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legal limbo Ghislaine Maxwell faces meatloaf and mash in cell for Christmas as jury seek more time

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Ghislaine Maxwel. Photo: Rick Bajornas via AP

Ghislaine Maxwel. Photo: Rick Bajornas via AP

Ghislaine Maxwel. Photo: Rick Bajornas via AP

Ghislaine Maxwell will mark her Christmas Day birthday in a New York prison cell with meatloaf and mashed potatoes after the jury in her sex trafficking trial asked for more time to reach its verdict.

She will spend her 60th birthday in legal limbo as jurors will not resume deliberations until Monday.

The English socialite has denied six counts of recruiting and transporting under-age girls on behalf of Jeffrey Epstein, her former boyfriend and convicted sex offender.

The federal Metropolitan Detention Centre in Brooklyn, where she has been held since her arrest in July last year, has been described by a judge as a “hellhole” and “like a Third World country”.

But the prison’s Christmas Day menu includes beef meatloaf, gravy, mashed potatoes, tuna, potato chips, “whole fresh fruit” and vegetable juice. The jail does not appear to allow weekend visits, which will mean Ms Maxwell will spend the holiday alone.

According to a former guard, prisoners are traditionally given Christmas gifts of socks and peanuts.

Ms Maxwell’s lawyers have complained about the conditions in her 10 feet by 12 feet cell, where they say she is deprived of food and must contend with rats running in through the sewers.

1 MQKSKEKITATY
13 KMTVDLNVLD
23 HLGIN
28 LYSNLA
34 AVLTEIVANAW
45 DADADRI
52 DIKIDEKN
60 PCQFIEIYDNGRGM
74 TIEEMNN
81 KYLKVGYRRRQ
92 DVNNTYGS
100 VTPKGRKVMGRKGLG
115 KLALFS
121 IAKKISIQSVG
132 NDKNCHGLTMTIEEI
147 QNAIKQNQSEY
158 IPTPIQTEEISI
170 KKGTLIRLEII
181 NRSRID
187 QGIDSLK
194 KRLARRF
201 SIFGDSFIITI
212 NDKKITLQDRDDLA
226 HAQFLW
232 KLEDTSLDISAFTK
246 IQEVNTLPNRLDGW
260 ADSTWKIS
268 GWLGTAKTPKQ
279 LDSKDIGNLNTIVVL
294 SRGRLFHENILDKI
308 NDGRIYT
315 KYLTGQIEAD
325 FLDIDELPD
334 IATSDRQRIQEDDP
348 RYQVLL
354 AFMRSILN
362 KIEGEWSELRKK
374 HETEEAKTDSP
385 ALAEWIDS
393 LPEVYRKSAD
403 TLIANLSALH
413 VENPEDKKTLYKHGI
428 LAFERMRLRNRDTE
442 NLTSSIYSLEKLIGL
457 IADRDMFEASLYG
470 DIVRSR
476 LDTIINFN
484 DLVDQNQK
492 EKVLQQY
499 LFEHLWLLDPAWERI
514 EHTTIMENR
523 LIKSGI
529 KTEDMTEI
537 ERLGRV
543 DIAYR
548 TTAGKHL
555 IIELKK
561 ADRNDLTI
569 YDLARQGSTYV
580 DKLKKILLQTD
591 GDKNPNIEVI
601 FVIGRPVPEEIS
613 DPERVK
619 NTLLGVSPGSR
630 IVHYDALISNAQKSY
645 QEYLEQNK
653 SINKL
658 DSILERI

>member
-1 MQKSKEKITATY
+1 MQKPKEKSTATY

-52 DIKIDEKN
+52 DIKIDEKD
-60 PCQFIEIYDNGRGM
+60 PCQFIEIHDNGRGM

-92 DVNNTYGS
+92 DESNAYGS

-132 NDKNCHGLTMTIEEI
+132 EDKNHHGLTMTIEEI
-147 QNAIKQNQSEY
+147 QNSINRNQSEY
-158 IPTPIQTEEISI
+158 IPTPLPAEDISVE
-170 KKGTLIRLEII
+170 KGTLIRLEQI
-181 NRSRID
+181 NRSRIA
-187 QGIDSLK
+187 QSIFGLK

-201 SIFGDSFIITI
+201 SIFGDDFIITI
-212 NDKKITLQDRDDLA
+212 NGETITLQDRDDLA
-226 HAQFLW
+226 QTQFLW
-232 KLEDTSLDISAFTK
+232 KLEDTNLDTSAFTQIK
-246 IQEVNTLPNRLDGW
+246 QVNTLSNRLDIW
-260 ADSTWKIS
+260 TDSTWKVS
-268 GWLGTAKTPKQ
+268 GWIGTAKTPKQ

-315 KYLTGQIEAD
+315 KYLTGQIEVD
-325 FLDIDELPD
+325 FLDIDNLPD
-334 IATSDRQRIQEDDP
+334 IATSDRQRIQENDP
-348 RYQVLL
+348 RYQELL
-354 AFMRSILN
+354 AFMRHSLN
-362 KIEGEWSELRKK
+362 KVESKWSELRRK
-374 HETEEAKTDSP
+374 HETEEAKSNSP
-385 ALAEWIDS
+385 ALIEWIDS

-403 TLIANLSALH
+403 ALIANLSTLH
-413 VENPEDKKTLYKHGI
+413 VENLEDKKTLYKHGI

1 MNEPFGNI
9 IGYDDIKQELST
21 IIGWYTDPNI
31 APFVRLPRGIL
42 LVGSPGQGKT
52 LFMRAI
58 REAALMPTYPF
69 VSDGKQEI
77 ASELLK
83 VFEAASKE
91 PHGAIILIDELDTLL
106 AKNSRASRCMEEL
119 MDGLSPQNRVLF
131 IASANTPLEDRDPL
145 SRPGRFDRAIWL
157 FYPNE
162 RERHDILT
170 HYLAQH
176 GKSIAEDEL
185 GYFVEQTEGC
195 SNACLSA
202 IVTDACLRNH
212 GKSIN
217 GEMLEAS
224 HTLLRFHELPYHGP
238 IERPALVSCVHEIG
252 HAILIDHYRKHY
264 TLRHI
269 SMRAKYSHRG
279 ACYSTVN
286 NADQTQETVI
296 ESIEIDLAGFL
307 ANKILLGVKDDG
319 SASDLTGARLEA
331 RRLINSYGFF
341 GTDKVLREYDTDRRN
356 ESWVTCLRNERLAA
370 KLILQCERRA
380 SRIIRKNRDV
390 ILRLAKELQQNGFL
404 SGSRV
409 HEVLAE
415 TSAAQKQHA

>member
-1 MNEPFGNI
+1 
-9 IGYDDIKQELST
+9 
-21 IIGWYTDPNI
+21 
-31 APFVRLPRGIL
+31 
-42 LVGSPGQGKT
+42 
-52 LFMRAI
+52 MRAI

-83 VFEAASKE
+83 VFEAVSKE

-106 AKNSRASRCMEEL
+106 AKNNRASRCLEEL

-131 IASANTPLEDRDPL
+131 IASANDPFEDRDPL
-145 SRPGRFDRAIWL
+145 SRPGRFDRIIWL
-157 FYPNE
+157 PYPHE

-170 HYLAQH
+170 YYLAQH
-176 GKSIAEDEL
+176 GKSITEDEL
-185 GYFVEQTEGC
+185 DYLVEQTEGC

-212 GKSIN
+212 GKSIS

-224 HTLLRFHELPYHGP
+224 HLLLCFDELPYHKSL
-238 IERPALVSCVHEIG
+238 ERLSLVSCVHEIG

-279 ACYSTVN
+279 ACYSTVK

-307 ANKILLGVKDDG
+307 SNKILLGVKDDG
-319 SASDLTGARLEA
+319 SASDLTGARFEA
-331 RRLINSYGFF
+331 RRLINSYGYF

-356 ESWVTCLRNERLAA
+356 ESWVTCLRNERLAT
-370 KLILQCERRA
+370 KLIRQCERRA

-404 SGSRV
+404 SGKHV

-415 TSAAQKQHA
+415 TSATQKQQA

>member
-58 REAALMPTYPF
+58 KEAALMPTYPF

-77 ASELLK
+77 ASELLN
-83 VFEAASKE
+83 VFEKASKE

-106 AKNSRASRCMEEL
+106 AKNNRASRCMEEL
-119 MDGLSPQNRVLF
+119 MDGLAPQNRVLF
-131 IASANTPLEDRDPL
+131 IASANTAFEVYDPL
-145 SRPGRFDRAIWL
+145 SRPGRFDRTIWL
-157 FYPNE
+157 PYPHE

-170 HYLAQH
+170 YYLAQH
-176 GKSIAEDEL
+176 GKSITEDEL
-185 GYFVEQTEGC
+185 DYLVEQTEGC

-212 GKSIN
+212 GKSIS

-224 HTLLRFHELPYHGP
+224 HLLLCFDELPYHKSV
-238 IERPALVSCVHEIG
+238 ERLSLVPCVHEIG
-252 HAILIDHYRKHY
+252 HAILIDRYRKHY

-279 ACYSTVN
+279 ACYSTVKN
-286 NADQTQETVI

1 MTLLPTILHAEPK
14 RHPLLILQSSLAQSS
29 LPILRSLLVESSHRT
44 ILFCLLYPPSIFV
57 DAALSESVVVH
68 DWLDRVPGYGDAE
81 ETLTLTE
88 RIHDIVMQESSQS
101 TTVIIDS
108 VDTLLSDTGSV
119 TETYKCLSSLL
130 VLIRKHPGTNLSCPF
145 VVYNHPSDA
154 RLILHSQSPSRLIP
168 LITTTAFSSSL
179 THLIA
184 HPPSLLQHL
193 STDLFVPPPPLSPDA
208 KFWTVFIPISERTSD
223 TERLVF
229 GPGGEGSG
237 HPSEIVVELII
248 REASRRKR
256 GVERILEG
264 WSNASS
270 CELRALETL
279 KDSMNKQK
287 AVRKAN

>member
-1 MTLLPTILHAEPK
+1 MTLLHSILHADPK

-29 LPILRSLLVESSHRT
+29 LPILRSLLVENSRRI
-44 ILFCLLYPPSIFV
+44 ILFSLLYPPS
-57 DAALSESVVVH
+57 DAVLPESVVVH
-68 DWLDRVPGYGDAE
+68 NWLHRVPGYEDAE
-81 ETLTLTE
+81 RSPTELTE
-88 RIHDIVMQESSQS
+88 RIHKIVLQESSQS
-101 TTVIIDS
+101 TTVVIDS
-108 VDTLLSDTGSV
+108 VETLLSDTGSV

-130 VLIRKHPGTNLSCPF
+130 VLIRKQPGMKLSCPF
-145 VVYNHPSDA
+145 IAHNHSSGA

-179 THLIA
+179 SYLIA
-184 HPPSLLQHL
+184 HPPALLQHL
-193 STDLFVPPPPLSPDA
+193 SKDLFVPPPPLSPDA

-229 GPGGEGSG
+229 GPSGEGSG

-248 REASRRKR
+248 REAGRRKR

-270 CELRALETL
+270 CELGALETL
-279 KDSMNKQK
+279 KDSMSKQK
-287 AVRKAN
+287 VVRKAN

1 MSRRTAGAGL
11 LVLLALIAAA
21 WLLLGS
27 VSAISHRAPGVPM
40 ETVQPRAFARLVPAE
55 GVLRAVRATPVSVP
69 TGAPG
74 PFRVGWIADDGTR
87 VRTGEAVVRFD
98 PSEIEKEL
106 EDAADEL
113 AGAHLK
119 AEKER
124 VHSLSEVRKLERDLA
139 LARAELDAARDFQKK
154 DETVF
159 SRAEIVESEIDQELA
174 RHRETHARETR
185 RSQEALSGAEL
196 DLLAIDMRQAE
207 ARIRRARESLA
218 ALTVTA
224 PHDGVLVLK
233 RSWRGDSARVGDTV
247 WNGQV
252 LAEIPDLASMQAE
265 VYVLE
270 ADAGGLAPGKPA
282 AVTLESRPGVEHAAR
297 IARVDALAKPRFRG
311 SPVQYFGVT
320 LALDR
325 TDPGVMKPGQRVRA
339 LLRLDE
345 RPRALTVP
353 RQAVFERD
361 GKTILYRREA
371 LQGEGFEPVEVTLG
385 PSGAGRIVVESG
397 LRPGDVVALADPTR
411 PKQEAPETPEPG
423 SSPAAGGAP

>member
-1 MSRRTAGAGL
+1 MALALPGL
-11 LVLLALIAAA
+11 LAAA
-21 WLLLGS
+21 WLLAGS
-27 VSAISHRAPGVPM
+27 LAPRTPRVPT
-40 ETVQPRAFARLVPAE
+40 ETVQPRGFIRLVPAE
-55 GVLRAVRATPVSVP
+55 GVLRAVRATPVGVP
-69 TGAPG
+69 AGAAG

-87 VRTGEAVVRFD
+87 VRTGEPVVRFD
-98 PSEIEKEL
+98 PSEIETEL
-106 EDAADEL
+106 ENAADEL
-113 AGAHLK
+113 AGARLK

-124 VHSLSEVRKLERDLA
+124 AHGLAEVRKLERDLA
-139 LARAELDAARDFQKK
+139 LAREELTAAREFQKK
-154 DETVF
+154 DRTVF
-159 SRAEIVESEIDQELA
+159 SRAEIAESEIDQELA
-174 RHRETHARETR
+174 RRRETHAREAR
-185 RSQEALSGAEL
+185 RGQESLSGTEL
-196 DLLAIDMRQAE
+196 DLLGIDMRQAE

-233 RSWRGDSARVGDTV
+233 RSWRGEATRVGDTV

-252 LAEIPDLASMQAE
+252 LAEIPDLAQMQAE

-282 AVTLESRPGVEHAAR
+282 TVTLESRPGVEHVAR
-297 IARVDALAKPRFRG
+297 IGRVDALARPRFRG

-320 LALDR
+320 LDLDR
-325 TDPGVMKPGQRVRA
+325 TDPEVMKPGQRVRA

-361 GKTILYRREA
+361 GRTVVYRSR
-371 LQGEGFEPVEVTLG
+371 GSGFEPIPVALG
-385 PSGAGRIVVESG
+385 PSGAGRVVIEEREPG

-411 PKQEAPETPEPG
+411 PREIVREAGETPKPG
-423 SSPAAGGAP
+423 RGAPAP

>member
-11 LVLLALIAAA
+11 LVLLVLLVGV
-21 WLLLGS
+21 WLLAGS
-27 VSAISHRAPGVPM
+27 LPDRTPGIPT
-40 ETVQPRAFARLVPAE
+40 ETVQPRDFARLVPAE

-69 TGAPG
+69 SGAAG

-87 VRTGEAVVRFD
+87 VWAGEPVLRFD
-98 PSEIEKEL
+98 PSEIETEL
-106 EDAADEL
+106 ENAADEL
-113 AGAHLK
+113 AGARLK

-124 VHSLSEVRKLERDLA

Her older brother, Ian, believes her incarceration in virtual solitary confinement while having a flashlight regularly shone into her cell at night had “weakened” her “physical and mental state” and made it difficult for her to give evidence in her own defence.

A former guard said it was “one of the most troubled” federal facilities in the prison system, with a “unique history of staff misconduct”.

In 2018, three prison officers were convicted of sexual abuse of female inmates.

Ms Maxwell was seen warmly hugging her legal team before being escorted out of the Thurgood Marshall courthouse on Wednesday.

The jury of six men and six women have now deliberated for 16 hours and 20 minutes.

They were given the option to continue discussions yesterday but declined as some had already made holiday plans after originally being told the court would not sit so close to Christmas.

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